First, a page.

In order to ensure that it meets the fiscal deficit target, the government has increased the excise duty on petrol and diesel thrice in the last three months. On November 6, 2015, when the first of the three increases came in, the price of the Indian basket of crude oil was at $45.07 per barrel. Since then it has fallen to $32.9 per b arrel, a fall of 27%. Hence, every time there has been a fall in oil prices, the government has moved in and increased the excise duty.

What this tells us is that on the finance front, the government has essentially turned out to be a one-trick pony. The easy money that the government has managed to raise from falling oil prices has led to a situation where it has totally given up on all other measures to spruce up its revenues as well as cut its expenditure.

The loss making public sector units continue to operate as they had in the past. The government continues to own stakes in companies like ITC, Axis Bank and L&T, worth thousands of crore. The irony is that the government spends a lot of money in telling people that consumption of tobacco is injurious to health and at the same owns a 11.17% stake in ITC through the Specified Undertaking of the Unit Trust of India. How do the finance minister Arun Jaitley and prime minister Narendra Modi explain this dichotomy? (Like P Chidambaram and Manmohan Singh before them).

Jaitley has also talked about a stable tax regime in the past to woo foreign investors to invest in India. How about offering the same stable tax regime to the Indian consumer as well? The Indian economy as well as the government finances have benefitted a lot during the course of this year due to falling oil prices. Sajjid Chinoy, chief economist at JP Morgan India, has estimated that lower oil prices gave a 1.3 percentage points boost to growth in the last four quarters.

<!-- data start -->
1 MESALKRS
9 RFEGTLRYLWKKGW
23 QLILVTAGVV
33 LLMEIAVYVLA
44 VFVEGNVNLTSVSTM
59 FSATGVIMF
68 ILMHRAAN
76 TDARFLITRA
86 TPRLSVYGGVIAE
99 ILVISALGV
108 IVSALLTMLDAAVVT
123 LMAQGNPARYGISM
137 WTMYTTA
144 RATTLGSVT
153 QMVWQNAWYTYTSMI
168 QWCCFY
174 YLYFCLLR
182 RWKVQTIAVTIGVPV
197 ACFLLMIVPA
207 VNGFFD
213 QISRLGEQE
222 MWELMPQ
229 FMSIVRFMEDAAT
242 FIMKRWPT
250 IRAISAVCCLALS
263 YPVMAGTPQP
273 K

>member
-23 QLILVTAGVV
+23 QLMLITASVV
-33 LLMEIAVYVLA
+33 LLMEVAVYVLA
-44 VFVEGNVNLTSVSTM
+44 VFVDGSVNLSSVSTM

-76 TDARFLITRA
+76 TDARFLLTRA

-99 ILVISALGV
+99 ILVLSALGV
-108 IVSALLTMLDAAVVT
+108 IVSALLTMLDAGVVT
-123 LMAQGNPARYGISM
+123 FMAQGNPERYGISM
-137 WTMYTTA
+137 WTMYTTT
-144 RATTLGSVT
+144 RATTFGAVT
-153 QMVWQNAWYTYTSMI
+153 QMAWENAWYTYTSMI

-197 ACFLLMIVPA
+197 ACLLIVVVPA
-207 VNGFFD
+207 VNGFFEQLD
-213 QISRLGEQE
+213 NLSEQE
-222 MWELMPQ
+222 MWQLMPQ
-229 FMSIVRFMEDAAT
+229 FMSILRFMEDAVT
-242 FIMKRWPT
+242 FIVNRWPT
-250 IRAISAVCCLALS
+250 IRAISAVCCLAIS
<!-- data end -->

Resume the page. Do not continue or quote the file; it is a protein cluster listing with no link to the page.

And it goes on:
The question is will this continue? If it doesn't, does the government have a Plan B in place? What will happen once oil prices start to rise? How will the government finance its expenditure? Will the government be able to maintain the excise duty that it is currently charging on petrol and diesel and allow their respective prices to rise? If the government raised excise duty in an era of falling oil prices, it is only fair that it cuts excise duty when oil prices are going up?

To conclude, falling oil prices have made the Modi government lazy on the revenue raising front. And that is clearly not a good sign as we enter 2016.

Vivek Kaul is the Editor of the Diary and The Vivek Kaul Letter. Vivek is a writer who has worked at senior positions with the Daily News and Analysis (DNA) and The Economic Times, in the past. He is the author of the Easy Money trilogy. The latest book in the trilogy Easy Money: The Greatest Ponzi Scheme Ever and How It Is Set to Destroy the Global Financial System was published in March 2015. The books were bestsellers on Amazon. His writing has also appeared in The Times of India, The Hindu, The Hindu Business Line, Business World, Business Today, India Today, Business Standard, Forbes India, Deccan Chronicle, The Asian Age, Mutual Fund Insight, Wealth Insight, Swarajya, Bangalore Mirror among others.

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10 Responses to "Happy new year folks: The govt has increased excise duty on petrol and diesel again!"


Jan 6, 2016

Dear Mr Vivek,
I had the oppurtunity to listen to FM Mr Jaitley's reply in the Rajya Sabha in the recently concluded Winter Session when various political parties questioned the Govt's rationale in raising the excise and custom duties on petrol and diesel. One major point he made in reply was that if/when the Govt brought down petrol/diesel prices, the States would raise VAT to fill their coffers! The 2nd point was that as per the recent Finance Commmission recos. which the Central Govt. had accepted, major part of raising of duties went to the States. You shld have seen the faces of the oppn. guys who raised the question. They seemed to have no answer. However as you have rightly said this is leading to great Governmental laxity.
Best Regards,
N Gopalan